In October 1987 Kennedy rejoined Leo de Castro & Friends for a two-night series of performances, which was issued later that year on cassette as Voodoo Soul – Live at The Basement.[13][16] With Kennedy on drums, the line-up included Jason Brewer on saxophone, Leo de Castro on lead vocals, Jimmy Doyle on guitar, David Green on bass guitar, Dave MacRae on piano, Jason McDermid on trumpet, Mark Punch on guitar and vocals, and Andy Thompson on saxophone.[13][16] In 2010 Big Beat Music issued a CD version.[39][40]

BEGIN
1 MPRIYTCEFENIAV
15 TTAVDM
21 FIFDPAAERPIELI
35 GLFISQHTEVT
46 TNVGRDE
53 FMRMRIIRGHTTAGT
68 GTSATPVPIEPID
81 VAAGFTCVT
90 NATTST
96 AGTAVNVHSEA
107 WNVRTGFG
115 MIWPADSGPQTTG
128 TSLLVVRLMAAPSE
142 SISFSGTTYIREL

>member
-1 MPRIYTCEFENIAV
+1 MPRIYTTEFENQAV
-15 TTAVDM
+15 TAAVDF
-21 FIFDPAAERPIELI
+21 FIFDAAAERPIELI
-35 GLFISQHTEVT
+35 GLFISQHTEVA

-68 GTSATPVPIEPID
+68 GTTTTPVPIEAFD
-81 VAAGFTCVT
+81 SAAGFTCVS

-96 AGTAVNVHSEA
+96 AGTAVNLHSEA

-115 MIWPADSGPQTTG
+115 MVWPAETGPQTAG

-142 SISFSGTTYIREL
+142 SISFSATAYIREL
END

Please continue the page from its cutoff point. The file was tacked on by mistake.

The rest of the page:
1993—99: Blazing Salads and Renée Geyer[edit]

Head & shoulders portrait of a man aged 58
Mark Kennedy in 2009

In 1993 Kennedy on drums and percussion joined Blazing Salads, which were formed by Cadd on lead vocals and keyboards, and Glenn Shorrock on lead vocals (both ex-Axiom). The line-up included Rex Goh on guitar (ex-Air Supply) and Kirk Lorange on guitar (ex-Richard Clapton Band).[41][42] They released a self-titled album in that year and toured the club and cabaret circuit for two years.[41][42] Also in 1993 Kennedy worked with various artists on the soundtrack for Seven Deadly Sins, an ABC-TV mini-series; vocalists were Geyer, Vika Bull, Deborah Conway and Paul Kelly.[43] From 1995 to 1996 he resumed duties with Renée Geyer Band alongside Paul Berton on guitar, George Powers on keyboards and Hal Tupaea on bass guitar.[38]